The recent series of plays at Oregon Stage Works, “Things We Do,” portrayed the effects of suspicion, prejudice and the tragedy of war waged upon civilians in the Israeli-Palestinian conflict.
I met with Peter Alzado, artistic director of Oregon Stage Works, in the theater’s store front office on A Street. Peter spoke to the controversy surrounding the presentation of “My Name is Rachael Corrie,” one of the plays in the series, which included “The Jewish Wife” by Bertolt Brecht, “Masked” by Ian Hatsor and “A Tiny Piece of Land” by Mel Weiser and Joni Browne-Walders.
PA: With “My Name is Rachael Corrie,” there was controversy over the provocative nature of the material, but those who had issues with the play did not represent themselves as part of any group. To their credit, people who would have preferred I not do the play had the courage, open-mindedness and the generosity of spirit to attend the series of four plays. They participated in the discussions and expressed to me how engaged and moved they were with our production of “My Name Is Rachel Corrie.” In the same manner the individuals who felt I should do only “My Name Is Rachel Corrie” exhibited the same courage and generosity, participating in the entire series and expressing themselves in the discussions with grace and dignity.
The play is about a young woman who had an intensely empathetic response to the world and committed to that empathetic response. The piece certainly does speak, through the eyes of this vibrant young woman, to the dilemma of the Israeli-Palestinian conflict and the oppression and suffering of the Palestinian people, not through the eyes of some radicalized individual, but rather somebody who cared deeply about people, which makes it much more potent, important and engaging to those on both sides of the issue.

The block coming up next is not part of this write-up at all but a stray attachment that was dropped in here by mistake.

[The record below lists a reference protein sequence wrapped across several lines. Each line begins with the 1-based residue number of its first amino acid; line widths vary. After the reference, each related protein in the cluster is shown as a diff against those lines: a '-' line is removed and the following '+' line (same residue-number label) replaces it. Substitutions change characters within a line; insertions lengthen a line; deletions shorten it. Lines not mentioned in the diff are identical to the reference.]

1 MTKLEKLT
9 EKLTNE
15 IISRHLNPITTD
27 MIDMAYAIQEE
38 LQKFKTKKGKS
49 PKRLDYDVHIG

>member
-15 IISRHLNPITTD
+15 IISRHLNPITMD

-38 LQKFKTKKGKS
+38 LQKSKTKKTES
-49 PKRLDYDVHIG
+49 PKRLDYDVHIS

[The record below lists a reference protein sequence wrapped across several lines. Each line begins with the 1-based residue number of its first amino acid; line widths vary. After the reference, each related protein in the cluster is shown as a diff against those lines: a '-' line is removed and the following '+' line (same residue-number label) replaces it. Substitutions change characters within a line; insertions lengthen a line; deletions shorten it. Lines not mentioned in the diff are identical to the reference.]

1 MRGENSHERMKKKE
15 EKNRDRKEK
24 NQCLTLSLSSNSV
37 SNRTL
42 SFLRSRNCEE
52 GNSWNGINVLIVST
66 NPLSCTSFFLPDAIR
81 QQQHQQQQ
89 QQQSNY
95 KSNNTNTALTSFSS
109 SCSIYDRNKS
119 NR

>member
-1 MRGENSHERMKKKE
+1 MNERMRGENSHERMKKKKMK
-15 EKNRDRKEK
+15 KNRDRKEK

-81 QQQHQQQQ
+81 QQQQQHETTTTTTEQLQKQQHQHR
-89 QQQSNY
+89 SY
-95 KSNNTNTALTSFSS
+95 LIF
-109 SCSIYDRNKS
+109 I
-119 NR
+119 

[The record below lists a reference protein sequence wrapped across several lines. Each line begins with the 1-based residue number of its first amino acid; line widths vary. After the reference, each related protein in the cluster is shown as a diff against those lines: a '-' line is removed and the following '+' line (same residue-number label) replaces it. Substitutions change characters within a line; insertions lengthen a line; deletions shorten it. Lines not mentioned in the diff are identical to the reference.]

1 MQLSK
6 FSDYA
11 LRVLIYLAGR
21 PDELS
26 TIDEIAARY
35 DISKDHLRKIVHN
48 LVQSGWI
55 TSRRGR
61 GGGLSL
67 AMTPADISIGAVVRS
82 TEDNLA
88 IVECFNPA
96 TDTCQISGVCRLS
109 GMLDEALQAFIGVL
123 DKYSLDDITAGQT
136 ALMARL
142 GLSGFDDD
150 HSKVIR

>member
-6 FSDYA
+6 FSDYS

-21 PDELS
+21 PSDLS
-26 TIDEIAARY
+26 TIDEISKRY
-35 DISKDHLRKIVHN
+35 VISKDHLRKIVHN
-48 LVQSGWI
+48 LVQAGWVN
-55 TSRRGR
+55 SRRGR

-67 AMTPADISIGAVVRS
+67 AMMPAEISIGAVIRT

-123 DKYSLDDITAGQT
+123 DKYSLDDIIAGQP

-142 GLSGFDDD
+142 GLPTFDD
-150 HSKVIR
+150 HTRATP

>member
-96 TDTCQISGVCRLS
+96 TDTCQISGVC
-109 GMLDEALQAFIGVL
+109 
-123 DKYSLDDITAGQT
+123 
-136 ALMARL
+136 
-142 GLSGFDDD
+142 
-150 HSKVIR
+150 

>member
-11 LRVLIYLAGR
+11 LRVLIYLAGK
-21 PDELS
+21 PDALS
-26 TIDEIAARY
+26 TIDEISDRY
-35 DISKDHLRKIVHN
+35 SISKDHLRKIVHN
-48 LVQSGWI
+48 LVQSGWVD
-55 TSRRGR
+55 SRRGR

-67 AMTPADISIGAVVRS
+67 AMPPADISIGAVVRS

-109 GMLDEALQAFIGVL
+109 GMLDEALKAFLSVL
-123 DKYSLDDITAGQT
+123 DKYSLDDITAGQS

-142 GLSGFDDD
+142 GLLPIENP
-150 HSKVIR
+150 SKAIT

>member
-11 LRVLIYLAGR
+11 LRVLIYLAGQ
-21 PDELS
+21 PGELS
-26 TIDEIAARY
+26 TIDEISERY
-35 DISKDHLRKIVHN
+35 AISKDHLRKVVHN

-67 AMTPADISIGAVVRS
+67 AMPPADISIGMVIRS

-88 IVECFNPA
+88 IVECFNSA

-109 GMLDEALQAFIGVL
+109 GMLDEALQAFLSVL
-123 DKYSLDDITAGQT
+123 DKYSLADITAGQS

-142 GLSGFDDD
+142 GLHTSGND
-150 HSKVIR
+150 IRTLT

I felt an obligation to the people who believed that “My Name is Rachael Corrie” would incite prejudice and harsh feelings to represent that material in the fashion from which I think the material speaks. I don’t think the material is propagandistic. I think the material is about this wonderful young woman and her feeling for people.
The writing has a beauty and it is really a portrait of a lovely young woman who was tragically killed. We lost someone with a real force of life and a real potential. After working on the play, Rachel Corrie’s life, her writing and her feeling for this world became more significant than the tragic way she died. What was really important about the play was Rachel Corrie’s feeling for people. And, thank God, I had an actress in Shayna Marie who was able to bring that depth to the piece.
If people are willing to sit in the theater and see opposing, perhaps even offensive views, and are willing to be gracious and have the generosity of spirit to then to participate further in discussion about it, then there’s hope for this world.
Everybody is invested in where their sympathies lie. The amazing thing about “Things We Do” was that the feelings certainly ran high. Both sides of the issue had legitimate perspectives and feelings. The extraordinary thing to me is, in large measure, those sympathies and those concerns were the same. So the fact that people are not able to get together, leads you think that it’s not the people; it somehow has to do with what their leaders or governments are doing.
Now, because of the world situation, people have set aside serious drama. But if serious material is done well, the impact is resounding, elevating. It brings a certain stature to our lives and to what it means to be human and alive together.
Evalyn Hansen is a resident of Ashland. She has a bachelor's degree in dramatic arts from the University of California, Berkeley, and a master's degree from San Francisco State University. She studied acting at The American Conservatory Theatre in San Francisco and is a founding member of San Francisco's Magic Theatre. Contact her at firstname.lastname@example.org.